Modern Image Synthesis: Much more than just pretty pictures

Derek Nowrouzezahrai - McGill University

March 31, 2017, 2:30 p.m. - March 31, 2017, 3:30 p.m.


After a brief tour of the modern digital content creation pipeline in computer graphics, I will focus on recent advances in image synthesis and how they will soon come to shape our everyday experiences. I will motivate an artist- and data-centric view of rendering, arguing that realistic lighting simulation is one component (albeit an important one) of a larger "virtual world" picture. Indeed, the quality of realistic digital content relies directly on our ability to intuitively and interactively manipulate appearance, and so providing professional artists and recreational users with better content creation tools is among the large open challenges in graphics today.

I will explain how the insights we gained through modeling, simulating, and editing realistic appearance in virtual worlds has helped us to also capture and manipulate light in the real world. This work has contributed to a recent, far-reaching shift in the way artists author digital content in today's feature films and interactive entertainment. I will conclude by challenging the existing notion of a virtual experience: I will argue that marrying real and virtual lighting manipulations will allow us to almost fully blur the line between the virtual and the real, shifting the implications of graphics research to much broader problems. Work in this new area will be fundamentally cross-disciplinary, extending across (and beyond) computer science and electrical engineering, with applications to non-invasive medical diagnosis, as well as to education and communication.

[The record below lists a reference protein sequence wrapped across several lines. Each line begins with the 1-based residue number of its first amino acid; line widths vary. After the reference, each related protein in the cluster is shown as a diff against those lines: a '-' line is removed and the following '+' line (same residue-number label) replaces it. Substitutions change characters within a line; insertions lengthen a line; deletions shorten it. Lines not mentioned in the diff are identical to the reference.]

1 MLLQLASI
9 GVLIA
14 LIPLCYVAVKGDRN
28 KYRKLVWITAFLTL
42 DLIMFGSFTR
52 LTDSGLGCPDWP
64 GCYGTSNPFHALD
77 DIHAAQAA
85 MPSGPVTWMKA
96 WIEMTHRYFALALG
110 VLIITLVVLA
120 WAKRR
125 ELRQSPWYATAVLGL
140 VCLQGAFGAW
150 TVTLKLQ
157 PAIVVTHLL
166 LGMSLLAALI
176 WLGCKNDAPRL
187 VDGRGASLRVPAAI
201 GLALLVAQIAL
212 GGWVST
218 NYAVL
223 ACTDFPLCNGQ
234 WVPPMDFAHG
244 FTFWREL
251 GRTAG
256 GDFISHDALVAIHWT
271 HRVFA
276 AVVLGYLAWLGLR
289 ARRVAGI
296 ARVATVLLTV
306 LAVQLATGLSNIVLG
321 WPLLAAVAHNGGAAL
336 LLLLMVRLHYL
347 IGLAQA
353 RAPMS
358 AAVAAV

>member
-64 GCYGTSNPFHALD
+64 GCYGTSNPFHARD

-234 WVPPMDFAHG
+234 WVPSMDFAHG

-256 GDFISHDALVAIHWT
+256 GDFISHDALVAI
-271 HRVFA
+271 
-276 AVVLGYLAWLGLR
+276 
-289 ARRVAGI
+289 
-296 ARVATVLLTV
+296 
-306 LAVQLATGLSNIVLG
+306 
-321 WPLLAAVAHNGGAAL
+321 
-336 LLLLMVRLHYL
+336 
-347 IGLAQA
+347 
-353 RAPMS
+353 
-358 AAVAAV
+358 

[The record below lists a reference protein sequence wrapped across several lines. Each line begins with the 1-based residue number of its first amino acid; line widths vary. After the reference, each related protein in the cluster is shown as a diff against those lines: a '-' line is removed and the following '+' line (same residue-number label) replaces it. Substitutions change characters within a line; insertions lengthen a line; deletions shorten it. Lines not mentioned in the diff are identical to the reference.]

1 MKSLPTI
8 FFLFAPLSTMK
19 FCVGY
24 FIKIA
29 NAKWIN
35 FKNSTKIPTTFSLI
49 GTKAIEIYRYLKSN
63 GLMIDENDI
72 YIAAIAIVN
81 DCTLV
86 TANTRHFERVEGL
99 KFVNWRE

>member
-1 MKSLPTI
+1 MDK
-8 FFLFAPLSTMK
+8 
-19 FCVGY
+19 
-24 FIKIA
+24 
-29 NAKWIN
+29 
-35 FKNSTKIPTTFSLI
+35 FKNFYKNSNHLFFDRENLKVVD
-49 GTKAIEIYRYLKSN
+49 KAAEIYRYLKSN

Derek Nowrouzezahrai is an Associate Professor at McGill University and the Director of McGill's Graphics & Imaging Lab. Prior to joining McGill, Derek was an Associate Professor at the University of Montreal and Canada Research Chair in Realistic Image Synthesis. He completed Post-Doc at Disney Research Zurich (also lecturing at ETH Zurich), and worked at Microsoft Research,, Electronic Arts, and Research in Motion. He obtained his Ph.D. (2010) and M.Sc. (2006) in Computer Science from the University of Toronto, and his B.A.Sc. (2005) in Computer Engineering from the University of Waterloo. Derek is broadly interested in realistic and art-directable image synthesis, devising new mathematical models of global illumination on surfaces and in participating media, as well as developing accurate and efficient numerical approaches for solving these complex multi-dimensional integration problems. Derek also works on problems in fluid simulation and control, augmented and virtual reality, digital manufacturing, computationally-augmented optics, and geometry processing. Several of Derek's works have been adopted in feature films, games, amusement parks, and consumer products. For more information on Derek and his work, please refer to his website at